In The News
Politics seen in delay of Milwaukee jobs projects
By Dominique Paul Noth
Editor, Labor Press
Posted March 16, 2012
Political cowardice when it comes to creating jobs was the blinding central issue in March for Milwaukee unions, even amid the political turmoil and enthusiasm to recall the governor.
This was not just about the obvious Walker policies that prevented Wisconsin being part of the national job recovery.
But in Milwaukee, anger and unhappiness were particularly aimed at labor’s so-called allies, who were stalling action that would quickly generate job growth. These are elected officials who have sought and counted on union support but turned invisible when simple shove was needed -- officials that had already supported the job plans for the most neglected pool of work-hungry residents in the state! Yet both city and county councils held their final pre-election sessions March 15 without moving forward on needed steps to job creation.
Political cowardice caused these needless delays in job creation projects that could be operational right now, helping hundreds desperate for jobs and ready to go to work. That useless stalling simply confirmed to residents that the officials who should care don’t -- despite campaign promises.
The poverty was in runaway existence in Milwaukee long before there was a formal recession -- and long before the more well-to-do in the community began feeling the pinch and started to demand action. Back then you could argue a lack of political will or clarity, but not now, not in any way. And yet even politicians who publicly agree with the desperate need have balked.
“Never again,” said Sheila Cochran, secretary-treasurer of the Milwaukee Area Labor Council to 750 stirred-up union members at Serb Hall March 7, “look for our help in your races if you disappear when we most need you!”
Community groups – 17 belong to the Milwaukee Jobs Act Coalition -- along with unions have given up pleading with local officials to get moving on what they have already agree to. They were demanding it -- because only self-serving finances and political gamesmanship delayed immediate implementation of city and county initiatives until after the April 3 election.
The mainstream media ignored the major protest about the delay by more than 250 people March 9 who set up chairs for absent supporting aldermen in the city rotunda. While a majority of the council backs the job action, only Milele Coggs and Anthony Zielinski showed up.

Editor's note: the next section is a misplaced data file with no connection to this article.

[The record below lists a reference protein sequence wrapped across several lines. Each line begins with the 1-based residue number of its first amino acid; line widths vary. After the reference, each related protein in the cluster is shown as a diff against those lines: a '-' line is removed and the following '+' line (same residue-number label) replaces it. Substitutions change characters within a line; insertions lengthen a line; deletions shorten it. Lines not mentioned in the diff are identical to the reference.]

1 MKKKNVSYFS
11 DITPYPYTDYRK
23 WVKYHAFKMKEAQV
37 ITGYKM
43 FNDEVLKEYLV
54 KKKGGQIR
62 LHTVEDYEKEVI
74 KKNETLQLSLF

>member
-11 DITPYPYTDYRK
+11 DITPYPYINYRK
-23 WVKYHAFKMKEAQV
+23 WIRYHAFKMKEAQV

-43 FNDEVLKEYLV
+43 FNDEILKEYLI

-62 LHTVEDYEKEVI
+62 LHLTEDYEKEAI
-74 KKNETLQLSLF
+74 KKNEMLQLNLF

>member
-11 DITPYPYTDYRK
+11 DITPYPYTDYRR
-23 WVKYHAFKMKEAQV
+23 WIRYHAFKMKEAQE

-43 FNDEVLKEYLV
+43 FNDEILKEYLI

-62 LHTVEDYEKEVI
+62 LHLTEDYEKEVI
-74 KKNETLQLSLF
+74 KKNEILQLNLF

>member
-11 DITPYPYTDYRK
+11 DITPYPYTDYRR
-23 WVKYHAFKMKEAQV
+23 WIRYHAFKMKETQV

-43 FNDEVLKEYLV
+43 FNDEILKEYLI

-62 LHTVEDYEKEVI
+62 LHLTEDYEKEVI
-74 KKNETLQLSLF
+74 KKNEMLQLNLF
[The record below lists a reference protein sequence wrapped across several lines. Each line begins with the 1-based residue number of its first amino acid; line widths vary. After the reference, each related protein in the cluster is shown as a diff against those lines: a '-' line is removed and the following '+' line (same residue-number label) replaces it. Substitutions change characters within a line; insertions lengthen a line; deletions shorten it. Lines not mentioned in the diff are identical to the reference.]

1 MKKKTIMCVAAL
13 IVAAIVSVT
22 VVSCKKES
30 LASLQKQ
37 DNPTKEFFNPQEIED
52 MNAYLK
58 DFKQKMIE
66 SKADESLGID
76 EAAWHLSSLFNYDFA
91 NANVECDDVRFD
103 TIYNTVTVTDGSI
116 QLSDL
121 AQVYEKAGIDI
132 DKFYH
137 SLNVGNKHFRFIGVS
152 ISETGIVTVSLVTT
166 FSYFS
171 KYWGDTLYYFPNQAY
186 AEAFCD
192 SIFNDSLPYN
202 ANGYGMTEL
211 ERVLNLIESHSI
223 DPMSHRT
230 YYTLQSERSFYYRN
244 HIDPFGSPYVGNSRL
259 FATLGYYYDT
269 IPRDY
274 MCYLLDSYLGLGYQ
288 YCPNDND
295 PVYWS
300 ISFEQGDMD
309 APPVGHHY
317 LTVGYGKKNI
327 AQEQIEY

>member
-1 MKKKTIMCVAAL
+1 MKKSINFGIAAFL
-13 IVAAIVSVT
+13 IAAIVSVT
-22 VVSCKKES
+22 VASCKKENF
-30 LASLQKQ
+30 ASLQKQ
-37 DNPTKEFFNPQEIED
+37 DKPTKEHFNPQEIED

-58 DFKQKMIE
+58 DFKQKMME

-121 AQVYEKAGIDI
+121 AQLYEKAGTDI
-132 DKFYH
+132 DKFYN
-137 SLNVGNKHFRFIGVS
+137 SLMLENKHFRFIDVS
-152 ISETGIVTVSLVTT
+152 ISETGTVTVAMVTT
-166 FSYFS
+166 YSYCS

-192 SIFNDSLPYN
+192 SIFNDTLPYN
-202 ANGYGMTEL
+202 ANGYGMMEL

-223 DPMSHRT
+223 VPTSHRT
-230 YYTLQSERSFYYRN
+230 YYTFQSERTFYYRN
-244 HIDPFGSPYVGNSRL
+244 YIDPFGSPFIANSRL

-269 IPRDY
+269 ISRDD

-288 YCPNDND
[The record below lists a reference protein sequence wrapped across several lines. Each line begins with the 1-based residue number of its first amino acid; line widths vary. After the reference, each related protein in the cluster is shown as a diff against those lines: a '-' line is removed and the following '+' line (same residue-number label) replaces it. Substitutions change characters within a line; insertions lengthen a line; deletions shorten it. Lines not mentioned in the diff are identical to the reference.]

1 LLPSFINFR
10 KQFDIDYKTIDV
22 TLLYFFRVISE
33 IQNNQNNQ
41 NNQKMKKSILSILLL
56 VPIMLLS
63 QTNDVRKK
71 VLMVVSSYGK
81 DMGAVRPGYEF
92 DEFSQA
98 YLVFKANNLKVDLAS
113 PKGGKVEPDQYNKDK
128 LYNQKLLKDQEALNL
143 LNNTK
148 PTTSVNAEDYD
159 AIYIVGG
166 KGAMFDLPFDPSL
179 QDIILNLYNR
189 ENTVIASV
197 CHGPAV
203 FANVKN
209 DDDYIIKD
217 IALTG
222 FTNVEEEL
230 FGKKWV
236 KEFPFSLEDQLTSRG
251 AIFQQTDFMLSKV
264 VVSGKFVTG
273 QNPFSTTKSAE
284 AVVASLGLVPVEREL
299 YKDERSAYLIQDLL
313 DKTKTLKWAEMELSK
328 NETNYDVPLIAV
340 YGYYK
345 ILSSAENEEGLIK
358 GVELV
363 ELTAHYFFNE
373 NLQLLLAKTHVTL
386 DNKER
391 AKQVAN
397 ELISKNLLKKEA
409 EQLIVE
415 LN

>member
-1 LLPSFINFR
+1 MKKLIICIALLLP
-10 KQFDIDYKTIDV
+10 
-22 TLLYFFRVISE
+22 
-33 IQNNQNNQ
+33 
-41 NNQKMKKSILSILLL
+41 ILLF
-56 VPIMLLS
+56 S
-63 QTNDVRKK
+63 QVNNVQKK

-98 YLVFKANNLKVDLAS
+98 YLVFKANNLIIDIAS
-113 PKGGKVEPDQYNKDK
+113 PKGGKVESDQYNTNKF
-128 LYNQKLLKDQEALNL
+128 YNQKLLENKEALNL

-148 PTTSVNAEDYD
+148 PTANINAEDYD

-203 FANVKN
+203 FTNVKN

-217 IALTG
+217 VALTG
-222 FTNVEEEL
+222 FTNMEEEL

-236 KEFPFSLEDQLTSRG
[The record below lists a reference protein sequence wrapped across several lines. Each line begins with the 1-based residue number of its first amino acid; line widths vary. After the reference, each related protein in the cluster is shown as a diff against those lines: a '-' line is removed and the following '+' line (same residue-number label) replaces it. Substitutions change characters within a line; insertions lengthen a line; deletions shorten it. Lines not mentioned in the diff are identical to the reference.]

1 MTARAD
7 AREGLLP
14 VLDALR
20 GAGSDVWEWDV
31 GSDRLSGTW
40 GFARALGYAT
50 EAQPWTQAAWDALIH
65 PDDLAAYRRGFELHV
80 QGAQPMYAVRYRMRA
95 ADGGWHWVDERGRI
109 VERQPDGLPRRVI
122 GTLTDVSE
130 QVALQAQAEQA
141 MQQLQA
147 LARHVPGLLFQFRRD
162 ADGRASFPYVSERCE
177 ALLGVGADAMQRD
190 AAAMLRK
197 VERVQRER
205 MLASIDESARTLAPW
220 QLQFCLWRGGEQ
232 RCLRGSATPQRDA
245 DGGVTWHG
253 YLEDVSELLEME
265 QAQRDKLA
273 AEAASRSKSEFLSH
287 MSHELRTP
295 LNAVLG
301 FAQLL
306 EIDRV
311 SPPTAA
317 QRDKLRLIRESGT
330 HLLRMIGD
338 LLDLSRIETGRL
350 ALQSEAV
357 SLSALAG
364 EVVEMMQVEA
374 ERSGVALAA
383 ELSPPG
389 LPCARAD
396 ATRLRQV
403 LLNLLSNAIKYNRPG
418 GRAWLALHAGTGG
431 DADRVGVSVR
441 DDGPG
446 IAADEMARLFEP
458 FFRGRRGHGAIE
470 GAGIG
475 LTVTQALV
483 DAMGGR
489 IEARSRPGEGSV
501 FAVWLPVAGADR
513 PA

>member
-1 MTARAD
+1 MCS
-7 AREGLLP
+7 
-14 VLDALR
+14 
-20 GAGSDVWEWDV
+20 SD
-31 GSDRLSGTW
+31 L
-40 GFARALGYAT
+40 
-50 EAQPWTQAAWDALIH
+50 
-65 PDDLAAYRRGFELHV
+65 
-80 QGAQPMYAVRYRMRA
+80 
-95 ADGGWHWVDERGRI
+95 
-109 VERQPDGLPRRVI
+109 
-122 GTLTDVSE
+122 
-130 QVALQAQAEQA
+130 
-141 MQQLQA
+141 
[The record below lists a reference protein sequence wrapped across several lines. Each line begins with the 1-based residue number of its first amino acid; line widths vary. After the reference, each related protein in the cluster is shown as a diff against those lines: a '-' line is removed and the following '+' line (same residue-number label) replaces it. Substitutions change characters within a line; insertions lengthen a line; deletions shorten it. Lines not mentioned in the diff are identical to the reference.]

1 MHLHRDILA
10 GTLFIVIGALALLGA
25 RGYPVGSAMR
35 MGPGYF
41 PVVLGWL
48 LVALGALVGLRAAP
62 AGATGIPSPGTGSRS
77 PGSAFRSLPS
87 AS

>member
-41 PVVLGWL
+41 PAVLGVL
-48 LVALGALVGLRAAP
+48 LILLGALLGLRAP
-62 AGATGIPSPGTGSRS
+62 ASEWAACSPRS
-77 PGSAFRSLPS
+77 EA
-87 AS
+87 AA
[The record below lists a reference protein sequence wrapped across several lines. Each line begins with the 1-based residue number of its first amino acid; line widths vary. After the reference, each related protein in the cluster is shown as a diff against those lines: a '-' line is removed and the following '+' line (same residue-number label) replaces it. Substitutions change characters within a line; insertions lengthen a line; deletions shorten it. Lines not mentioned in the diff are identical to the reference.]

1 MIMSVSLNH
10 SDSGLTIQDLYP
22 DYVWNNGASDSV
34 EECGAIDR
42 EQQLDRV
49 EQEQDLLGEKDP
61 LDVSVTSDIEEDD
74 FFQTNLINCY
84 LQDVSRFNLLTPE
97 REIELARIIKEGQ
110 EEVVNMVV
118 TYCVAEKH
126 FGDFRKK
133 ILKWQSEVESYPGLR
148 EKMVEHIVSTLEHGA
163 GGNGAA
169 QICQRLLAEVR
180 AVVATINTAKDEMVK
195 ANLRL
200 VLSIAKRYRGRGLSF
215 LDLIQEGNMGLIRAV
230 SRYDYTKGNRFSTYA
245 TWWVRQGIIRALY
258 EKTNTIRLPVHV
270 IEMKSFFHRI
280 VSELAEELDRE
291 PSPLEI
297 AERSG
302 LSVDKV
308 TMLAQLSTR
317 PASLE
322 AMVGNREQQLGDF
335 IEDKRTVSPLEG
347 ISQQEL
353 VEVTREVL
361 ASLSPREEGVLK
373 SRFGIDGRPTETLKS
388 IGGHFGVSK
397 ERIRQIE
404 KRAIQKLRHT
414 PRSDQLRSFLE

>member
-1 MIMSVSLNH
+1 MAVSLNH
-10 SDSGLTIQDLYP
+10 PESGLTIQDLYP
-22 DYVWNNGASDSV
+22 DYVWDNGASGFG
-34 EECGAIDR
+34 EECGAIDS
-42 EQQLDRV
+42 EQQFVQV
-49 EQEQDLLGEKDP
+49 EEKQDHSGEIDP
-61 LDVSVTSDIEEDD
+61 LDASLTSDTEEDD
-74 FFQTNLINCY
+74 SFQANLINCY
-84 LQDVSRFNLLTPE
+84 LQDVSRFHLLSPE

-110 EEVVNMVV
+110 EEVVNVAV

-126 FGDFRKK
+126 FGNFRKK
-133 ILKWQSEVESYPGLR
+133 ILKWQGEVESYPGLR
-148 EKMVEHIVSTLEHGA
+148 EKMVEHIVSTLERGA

Where were all the others? The moving finger of guilt for the delay –according to civil servants at City Hall and other sources outside the coalition – pointed to Common Council President Willie Hines who has given lip service to the jobs act yet worked mightily behind the scenes to prevent a planned public hearing and participation in the coalition’s mock hearing in the rotunda. Insiders told me he even hinted at withholding committee appointments and community grants funding to get the delay until after the April 3 election.
(Still the coalition will attempt one last gasp at a final March 20 Common Council meeting.)
Why such political calculation, particularly given the widespread agreement on the jobs act, which only needed some technical language polish to move ahead?
To understand the juking and jiving. one need look no further than Hines’ firebrand opponent for his District 15 Common Council seat in that April election along with the clear trail left in Hines’ required campaign finance reports.
Supporters of the job act had worked for months to get majority support on the Common Council, including (on paper and in radio talk interviews) Hines. The idea was to move into fast-forward at least $500,000 and some teeth.
The act would put young people to work year-round in nonprofits and small businesses, employ residents in maintaining foreclosed properties, and also challenge the business community by requiring community reinvestment from banks that benefit from taxpayer money, fairly simple checks to make sure that jobs with good benefits would be created by taxpayer supported businesses and that businesses would be accountable for the jobs they promise.
The idea of the coalition was “Draft It, Introduce It, Pass It!” – a clarion rallying cry, unless you are a business used to controlling politicians through contributions and worrying about what you have to promise the voters in agreeing to help create more jobs. Hines has historic opposition to bold and broad jobs action that might put him in trouble with his key financial supporters – the development community.
Playing up to them may well be important to progress in his inner city district, but what progress and for whom? You need only roam the streets of his district as I did to see the level of disrepair and neglect that reflect not on the residents but on their alderman.